#5) Pup Them To Work, ASAP

No, we’re not advocating for child labor. Rather, it’s a good idea for your kid to get a job as soon as possible. Not only is it a great learning experience, but it’s the first chance your child will get to work directly with money that is earned, and hopefully saved by them. Once the money is in their hands, they must apply your lessons accordingly by budgeting and saving, which is invaluable as they exit their teens.


#4) Refrain From Credit, Use Cash

Today’s kids aren’t the only generation who mistakenly thought credit cards were an unlimited source of wealth. Just as we had to learn, so must they. Use cash when teaching your kids. It’s tangible and material. They can pick it up, count it, and spend it anywhere, which means real-time tracking of their finances. Credit Cards adopt a “set it and forget it” mentality which can teach a disastrous lesson to your kids about how to manage money.


#3) Stress The “Responsibility” Part

In an age of Amazon Prime, digital downloads and well-stocked supermarkets, it’s all-too-easy for children to forget the work that goes into maintaining a well-oiled economy. Often, the value of money doesn’t extend farther than the amount listed on the bill. Make sure your kids understand why financial responsibility is so important. Make them understand the work that goes into creating the goods they take for granted, including man hours, shipping costs and the like. Children who understand the work that goes into a product will be more likely to respect the process.


#2) Create Family Goals

The next time your children express excitement at visiting DisneyLand, help them understand the associated costs. Obviously this will differ depending on your child’s age, but try to incorporate them into the planning and help them understand the cost breakdown of the vacation. Include things like accommodations, fast food and ride prices so they know what you’re putting into the trip. If they can grasp even a bit of the overall price list, it will help them appreciate it more.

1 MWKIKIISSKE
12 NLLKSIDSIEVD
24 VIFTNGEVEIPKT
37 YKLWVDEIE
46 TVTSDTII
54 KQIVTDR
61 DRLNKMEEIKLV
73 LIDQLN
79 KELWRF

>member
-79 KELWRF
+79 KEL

#1) Stay Firm, Stand Strong

If you’re confident that you’ve allotted enough to your child’s weekly allowance, then be prepared to stand strong when your child eventually runs out of money before the next payday. Not only will this teach kids to budget responsibly, but it will also encourage them to save for more expensive items that may take longer to acquire. No bailing your kids out or giving them more money. It might be fruitful to offer the incentive to earn more money in exchange for more work. Once kids understand these principles, they’ll gain a stronger sense of financial responsibility.

With the right amount of planning and some good old fashioned parenting, you can easily teach your child how to be financially responsible. It’s one part economics and one part discipline that will go a long way to ensuring their future success. For more information on how we can help with your financial planning, visit us today!